Posts Tagged baby mannequin
Warning: Sensitive cyclists do not read on.
Disclaimer: Some of my best friends are cyclists. True. One such
madwoman friend is cycling from Paris to where I live in the South of France which is almost 800 km – a distance I consider fit only for an aircraft.
They love cycling in France and it appears to take priority over other traffic be it pedestrian, car or ambulance. I don’t love cycling. I’m not talking about cycling down to the bakery to get your croissants or zipping round to see your friend on the other side of town or gently trundling along taking in some beautiful scenery. I’m talking about vast armies of cyclists, five or six abreast, steaming down country roads, grimly determined and in my way. I don’t like the hideous lycra they wear or the way they hog more than one lane. I can’t understand the attraction of standing by the side of the road watching streams of bikes going by in a blur or parking your vehicle on a bend to watch so that cars can’t get past you for 10 minutes in case they knock over one of the oncoming cyclists. If it had been suggested, some years ago, that men (as they mostly seem to be) put on skin tight body stockings and wore them in public the idea would have been laughed out of town. It is particularly unappealing when they stop by the side of the road and, without bothering to conceal themselves in the trees, face the oncoming traffic that is already being forced to go at a snail’s pace and take a pee – although that is something observed regularly here in France even when there is not a bike race going on or lycra to contend with. I can barely wait for the Tour de France next month.
They made me late for my yoga class this morning but I’m not bitter.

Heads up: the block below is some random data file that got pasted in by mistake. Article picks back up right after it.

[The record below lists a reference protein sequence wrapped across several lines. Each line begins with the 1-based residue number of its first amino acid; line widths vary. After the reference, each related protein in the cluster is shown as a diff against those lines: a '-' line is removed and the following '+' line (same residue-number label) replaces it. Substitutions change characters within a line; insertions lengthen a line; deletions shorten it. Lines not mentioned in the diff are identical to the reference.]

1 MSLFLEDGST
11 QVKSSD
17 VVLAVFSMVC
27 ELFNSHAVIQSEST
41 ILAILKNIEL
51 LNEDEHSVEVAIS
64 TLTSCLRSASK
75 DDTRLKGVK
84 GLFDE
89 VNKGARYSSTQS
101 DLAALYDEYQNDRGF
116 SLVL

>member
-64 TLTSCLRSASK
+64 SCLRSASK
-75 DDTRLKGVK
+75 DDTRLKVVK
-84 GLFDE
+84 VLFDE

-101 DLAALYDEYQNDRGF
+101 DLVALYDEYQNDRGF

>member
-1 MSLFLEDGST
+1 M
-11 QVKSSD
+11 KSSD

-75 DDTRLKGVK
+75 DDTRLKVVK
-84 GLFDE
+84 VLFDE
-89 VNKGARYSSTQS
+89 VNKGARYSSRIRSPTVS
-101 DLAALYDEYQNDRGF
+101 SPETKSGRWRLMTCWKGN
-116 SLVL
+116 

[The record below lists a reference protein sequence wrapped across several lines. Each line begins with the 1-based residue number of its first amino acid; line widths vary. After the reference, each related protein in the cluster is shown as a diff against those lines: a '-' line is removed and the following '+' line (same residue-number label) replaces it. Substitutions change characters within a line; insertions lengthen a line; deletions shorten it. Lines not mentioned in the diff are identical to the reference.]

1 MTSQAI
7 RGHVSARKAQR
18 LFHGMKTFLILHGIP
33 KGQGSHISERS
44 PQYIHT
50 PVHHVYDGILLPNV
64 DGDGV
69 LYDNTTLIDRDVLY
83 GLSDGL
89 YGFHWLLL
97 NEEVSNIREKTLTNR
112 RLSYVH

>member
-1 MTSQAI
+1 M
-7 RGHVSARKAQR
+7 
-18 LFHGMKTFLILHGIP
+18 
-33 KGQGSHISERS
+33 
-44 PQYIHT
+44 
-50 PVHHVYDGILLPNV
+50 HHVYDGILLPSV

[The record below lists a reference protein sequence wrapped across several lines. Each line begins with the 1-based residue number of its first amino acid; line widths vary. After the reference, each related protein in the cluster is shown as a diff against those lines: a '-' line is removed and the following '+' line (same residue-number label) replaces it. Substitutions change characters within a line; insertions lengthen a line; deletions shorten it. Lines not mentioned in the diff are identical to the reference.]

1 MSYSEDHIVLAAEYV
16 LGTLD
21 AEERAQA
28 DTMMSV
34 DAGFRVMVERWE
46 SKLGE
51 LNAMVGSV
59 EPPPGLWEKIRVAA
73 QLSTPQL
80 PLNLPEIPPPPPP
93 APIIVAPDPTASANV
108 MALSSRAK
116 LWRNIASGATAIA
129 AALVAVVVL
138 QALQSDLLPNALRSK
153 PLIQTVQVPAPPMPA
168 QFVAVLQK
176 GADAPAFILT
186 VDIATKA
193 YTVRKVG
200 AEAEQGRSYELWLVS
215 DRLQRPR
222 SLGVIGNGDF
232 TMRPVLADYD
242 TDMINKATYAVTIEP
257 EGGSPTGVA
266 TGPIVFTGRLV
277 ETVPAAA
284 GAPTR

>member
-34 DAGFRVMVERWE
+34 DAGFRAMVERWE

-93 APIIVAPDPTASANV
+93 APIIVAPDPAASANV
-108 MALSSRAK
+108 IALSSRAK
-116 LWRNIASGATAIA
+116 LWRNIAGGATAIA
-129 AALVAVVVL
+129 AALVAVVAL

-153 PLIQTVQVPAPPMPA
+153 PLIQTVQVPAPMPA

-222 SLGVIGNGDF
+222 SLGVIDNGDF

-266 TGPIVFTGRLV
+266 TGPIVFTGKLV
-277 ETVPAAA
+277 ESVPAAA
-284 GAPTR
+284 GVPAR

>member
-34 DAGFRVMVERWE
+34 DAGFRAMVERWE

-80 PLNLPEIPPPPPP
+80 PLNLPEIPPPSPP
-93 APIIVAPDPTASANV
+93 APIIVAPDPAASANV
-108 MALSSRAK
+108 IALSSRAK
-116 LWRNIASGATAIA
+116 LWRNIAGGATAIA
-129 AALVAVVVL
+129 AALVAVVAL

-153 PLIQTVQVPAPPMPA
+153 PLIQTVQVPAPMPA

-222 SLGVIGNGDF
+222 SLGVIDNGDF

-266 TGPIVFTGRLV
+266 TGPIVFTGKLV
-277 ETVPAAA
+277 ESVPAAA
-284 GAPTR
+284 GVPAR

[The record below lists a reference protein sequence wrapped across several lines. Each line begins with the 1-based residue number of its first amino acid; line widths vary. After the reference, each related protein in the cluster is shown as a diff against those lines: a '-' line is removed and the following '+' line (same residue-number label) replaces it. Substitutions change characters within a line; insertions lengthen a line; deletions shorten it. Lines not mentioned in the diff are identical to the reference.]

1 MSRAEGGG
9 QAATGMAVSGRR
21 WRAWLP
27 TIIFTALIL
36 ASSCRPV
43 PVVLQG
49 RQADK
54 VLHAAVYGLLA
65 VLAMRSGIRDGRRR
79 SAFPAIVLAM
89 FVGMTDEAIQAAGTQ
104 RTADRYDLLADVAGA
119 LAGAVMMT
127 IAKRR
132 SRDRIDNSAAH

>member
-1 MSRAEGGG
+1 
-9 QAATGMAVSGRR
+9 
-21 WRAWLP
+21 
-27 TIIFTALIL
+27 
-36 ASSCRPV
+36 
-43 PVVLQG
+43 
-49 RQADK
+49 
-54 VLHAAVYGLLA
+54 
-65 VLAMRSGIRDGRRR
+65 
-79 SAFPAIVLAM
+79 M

Anyway, rant over (until the next time) and here is a sneak peak of my dress for the Outfit Along which, to be honest, I haven’t really been ‘alonging’ with but I’ve made it and it will be photographed and entered. I have recently learnt – too recently for this dress – that you should make the size of dress or top for your upper bust measurement, not your full bust because that will make the shoulders and neckline too big for you, and then you do a full bust adjustment. Oops! So that’s where I’ve been going wrong. My last couple of dresses that have had fitted bodices have indeed been too big on the shoulders. Next time……..
The cardigan part of the outfit has also had its problems. I didn’t like the way I had picked up the stitches for the sleeves so I have frogged both of them and then I realised that I had cast off the stitches of the body too tightly and there was no way that ribbing was going to stretch round my waist. So I, very carefully and with much trepidation, undid the cast off and redid it using Jenys Stretchy Bind Off. Now it will! Just got to do those sleeves again now.
Despite sharing my life with quite a few vintage French mannequins, one of which I sent off to Canada a couple of weeks ago in a box big enough for a coffin, I decided I needed an adjustable mannequin to help me in my dressmaking endeavours. My friend had a Lady Valet and I thought it looked good as well as being useful so I treated myself.
Handsome aren’t they?
However, I had to buy the small size (the one on the right) for all my measurements including the chest but, though I don’t like to brag, that girl has got nothing on me in the bust department. So, what to do? I googled it, as I do most things I don’t know about, and found that you must not only adjust a dress form to your measurements but pad it a bit to make it feel more like flesh and, if need be, put one of your bras on it and pad to the desired fullness. Then you must cover the whole thing in a body stocking of sorts – should have nabbed one of those cyclists this morning – or use, as I did, a sort of body shaping slip that I sometimes wear if I have a very fitted dress and don’t want lines of underwear showing. So now, instead of my beautiful, clean looking mannequin on her lovely wooden stand, I have this.
Note the chest cracked open as if for heart surgery as I struggled to make a doppelganger of myself. I must neither gain nor lose weight as I don’t want to go through that process again and my plans for noting down the measurements of the Tialys madamoiselles and altering the dress form to suit when I’m making something for them will also not be implemented any time soon.
On the subject of mannequins, you may recall that I bought a baby sized one recently in order to get better photographs of the baby clothes I’m making. Just to remind you here it is